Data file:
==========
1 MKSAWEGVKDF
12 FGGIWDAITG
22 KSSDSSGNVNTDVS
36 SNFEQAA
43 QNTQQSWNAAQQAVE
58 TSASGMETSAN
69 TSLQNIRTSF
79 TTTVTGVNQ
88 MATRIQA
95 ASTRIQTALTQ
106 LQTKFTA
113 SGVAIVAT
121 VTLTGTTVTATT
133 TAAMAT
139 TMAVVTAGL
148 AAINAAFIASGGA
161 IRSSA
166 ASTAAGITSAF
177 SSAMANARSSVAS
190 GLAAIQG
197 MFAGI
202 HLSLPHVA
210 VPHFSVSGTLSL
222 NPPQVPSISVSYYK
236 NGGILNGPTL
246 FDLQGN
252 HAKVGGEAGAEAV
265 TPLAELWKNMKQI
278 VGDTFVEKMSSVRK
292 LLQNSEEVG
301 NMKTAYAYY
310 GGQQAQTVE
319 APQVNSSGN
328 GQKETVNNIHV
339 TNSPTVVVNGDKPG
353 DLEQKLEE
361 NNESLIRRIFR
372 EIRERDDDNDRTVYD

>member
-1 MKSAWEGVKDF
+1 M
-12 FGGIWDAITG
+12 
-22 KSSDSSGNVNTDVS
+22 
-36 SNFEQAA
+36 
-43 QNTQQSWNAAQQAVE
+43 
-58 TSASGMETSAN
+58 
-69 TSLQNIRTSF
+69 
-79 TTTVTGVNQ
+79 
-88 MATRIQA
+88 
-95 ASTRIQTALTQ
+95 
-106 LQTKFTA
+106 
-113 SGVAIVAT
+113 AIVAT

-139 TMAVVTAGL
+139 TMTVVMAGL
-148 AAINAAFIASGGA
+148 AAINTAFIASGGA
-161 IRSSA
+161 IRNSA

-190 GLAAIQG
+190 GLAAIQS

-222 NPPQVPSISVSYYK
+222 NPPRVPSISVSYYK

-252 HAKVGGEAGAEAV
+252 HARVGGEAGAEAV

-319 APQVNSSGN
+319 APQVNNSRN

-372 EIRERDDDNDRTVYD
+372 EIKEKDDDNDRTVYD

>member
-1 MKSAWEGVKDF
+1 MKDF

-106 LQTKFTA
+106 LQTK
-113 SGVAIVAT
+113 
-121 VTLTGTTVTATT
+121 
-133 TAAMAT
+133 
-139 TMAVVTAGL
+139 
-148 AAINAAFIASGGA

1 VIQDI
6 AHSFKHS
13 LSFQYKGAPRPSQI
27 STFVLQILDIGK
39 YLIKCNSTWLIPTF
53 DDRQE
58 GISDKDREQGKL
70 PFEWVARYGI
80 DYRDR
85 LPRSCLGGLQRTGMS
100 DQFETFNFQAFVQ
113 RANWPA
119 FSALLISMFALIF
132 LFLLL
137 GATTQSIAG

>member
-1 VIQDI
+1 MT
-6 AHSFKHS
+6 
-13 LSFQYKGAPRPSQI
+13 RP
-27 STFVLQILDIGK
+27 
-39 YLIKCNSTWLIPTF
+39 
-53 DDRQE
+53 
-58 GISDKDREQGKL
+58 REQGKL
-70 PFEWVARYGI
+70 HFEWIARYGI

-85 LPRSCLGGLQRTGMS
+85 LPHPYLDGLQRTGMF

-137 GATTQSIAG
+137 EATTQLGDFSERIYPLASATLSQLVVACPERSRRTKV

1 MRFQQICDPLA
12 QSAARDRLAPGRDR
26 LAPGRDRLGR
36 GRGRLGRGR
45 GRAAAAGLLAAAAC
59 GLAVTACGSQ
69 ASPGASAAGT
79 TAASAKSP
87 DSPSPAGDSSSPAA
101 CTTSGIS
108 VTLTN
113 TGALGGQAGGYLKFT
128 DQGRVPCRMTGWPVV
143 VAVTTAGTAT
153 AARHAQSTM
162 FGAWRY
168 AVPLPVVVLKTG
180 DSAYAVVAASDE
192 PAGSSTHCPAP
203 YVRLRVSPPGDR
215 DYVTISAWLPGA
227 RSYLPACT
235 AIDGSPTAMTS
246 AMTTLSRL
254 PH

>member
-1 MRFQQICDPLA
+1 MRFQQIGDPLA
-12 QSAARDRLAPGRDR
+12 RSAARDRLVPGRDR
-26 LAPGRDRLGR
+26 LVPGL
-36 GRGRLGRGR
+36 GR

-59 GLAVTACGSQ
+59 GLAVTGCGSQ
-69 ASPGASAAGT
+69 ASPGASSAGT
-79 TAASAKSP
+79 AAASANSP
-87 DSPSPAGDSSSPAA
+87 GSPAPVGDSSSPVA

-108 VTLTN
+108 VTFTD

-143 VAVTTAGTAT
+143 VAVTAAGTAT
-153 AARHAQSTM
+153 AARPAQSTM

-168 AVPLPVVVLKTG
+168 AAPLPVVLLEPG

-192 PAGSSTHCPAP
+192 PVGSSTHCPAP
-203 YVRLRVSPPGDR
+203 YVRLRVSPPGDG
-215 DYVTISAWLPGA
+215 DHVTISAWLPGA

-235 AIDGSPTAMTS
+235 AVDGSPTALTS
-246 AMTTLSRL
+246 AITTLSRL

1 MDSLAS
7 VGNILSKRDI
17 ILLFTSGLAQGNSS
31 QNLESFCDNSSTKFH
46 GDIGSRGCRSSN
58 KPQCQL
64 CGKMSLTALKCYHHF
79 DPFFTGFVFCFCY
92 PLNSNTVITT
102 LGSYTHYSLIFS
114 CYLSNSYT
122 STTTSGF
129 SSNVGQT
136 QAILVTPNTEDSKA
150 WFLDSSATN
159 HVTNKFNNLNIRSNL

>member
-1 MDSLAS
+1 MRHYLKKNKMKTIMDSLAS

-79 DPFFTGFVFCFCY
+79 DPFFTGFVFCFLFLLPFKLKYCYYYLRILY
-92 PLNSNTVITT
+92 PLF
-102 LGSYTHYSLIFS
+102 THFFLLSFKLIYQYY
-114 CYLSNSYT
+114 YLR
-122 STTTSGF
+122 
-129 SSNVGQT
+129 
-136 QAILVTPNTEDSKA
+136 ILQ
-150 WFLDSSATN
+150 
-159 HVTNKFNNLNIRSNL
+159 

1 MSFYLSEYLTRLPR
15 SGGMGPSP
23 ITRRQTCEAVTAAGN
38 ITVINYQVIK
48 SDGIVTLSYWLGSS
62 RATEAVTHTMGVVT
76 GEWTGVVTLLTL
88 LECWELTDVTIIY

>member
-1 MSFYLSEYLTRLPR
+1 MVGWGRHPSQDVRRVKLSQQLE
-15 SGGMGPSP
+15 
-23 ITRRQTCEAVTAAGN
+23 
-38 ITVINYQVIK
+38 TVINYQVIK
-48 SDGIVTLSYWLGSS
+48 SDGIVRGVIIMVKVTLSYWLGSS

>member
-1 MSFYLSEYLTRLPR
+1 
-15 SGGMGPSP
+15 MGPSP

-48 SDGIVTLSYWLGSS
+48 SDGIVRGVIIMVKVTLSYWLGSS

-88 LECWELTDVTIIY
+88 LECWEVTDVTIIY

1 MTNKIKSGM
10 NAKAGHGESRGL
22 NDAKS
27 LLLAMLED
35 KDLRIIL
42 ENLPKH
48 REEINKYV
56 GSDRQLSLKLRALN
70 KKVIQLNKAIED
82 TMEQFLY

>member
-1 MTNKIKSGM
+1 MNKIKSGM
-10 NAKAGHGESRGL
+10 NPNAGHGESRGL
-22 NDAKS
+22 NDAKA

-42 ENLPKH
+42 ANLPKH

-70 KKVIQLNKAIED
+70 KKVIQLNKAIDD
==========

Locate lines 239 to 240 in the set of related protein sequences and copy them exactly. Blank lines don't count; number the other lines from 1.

+15 
-23 ITRRQTCEAVTAAGN